The first storm that moved into the area briefly showed promise. It briefly developed a bell shaped lowering, beaver tail, wall cloud and was clearly rotating. But it rapidly became undercut and split. The split indicated that the shear profiles were not what was forecast. In fact, storms seemed to move in all sorts of odd directions on this day, with one coming from the due south, our first storm merging with storms further north, and another set of storms catching up with the first.
All the storms clearly rotated, but all became undercut with cold outflow. All the storms also briefly showed structure suggesting their early potential, but all inevitably became outflow dominated. We finally gave up on the main updraft of the last set of storms near Altus (note the blue-green color) around 7PM. Storms in Texas just to the south had tornado warnings on them, but these storms were actually in less favorable deep layer shear. However, the directional shear ended up being better in that area (in other words, although the difference between the winds aloft and the surface winds was less favorable, the clockwise turning of the winds with height was more organized and favorable for classic supercells, albeit brief ones). We heard a tornado warning for a multi-vortex tornado on a storm just to our south, but later reports indicated that its duration was about 10 seconds.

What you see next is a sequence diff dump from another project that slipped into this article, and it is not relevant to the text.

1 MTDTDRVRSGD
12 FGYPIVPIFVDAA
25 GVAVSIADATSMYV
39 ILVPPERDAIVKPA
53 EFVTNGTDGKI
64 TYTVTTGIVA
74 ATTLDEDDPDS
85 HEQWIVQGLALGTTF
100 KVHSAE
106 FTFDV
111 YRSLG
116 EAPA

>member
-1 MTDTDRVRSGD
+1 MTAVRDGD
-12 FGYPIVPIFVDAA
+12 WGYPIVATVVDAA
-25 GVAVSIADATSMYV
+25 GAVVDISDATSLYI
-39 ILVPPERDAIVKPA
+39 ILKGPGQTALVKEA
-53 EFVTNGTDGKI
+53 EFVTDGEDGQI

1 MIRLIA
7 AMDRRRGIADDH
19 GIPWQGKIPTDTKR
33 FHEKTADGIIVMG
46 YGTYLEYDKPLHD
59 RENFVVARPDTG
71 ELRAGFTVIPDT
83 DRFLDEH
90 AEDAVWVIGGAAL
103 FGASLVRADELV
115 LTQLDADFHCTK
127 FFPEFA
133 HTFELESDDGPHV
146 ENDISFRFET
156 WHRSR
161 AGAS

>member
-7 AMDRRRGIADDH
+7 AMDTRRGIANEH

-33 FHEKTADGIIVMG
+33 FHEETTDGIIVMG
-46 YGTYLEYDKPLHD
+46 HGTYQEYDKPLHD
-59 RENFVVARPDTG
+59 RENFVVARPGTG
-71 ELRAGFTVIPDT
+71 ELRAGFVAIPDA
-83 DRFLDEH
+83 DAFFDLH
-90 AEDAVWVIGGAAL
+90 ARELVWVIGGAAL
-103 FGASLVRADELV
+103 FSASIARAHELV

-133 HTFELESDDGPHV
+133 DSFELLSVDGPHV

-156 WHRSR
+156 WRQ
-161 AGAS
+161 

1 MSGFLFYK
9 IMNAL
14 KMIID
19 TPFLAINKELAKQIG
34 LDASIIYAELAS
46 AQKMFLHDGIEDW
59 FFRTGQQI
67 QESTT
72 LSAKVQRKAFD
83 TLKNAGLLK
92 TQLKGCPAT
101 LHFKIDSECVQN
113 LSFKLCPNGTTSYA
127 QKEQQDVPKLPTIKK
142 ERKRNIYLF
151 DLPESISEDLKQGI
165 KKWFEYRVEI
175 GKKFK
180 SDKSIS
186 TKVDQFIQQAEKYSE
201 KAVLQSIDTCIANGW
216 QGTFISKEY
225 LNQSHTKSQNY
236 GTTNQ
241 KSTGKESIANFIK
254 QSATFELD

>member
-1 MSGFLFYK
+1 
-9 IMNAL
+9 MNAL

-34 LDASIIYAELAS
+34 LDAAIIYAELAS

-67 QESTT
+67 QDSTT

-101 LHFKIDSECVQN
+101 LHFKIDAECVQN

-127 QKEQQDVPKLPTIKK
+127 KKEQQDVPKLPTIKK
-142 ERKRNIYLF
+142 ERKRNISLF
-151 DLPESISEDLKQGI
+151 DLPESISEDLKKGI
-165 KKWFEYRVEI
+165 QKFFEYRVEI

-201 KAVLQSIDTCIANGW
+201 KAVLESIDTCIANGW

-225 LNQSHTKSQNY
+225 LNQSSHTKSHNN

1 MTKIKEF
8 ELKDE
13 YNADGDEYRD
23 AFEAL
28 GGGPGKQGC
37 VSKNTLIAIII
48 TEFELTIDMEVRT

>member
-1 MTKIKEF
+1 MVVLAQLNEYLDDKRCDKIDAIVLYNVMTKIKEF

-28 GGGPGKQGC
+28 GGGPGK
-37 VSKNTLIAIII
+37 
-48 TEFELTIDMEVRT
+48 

We stayed in Altus.
We chose the minimal risk area of west Texas on Thom's last chase day. The front that had been sagging southward and taking us with it since Wednesday finally came to a screeching halt in central TX. South of the front, very moist air produced large CAPE, but the shear was very unfavorable for supercells.
We watched one storm organize near Ballinger. It had a pretty look for a while, but soon joined with other cells near Robert Lee (north of San Angelo) to form a complex of flash flood producing storms. We drove northwest along the northwest side of this complex to Odessa. There we saw a magnificent storm that had come off of the Davis Mountains. It had a spectacular display of mammatus. Then we watched the lightning show for a while...by the time we got our cameras on tripods, the prolific explosion of strikes had decreased to just a few.
This was Thom's exit day from Midland airport. Fortunately, it was a day with minimal risk of tornadoes. There were thunderstorms in the area, and a supercell did develop further south by about 100 miles. But, for me, this was basically a down day.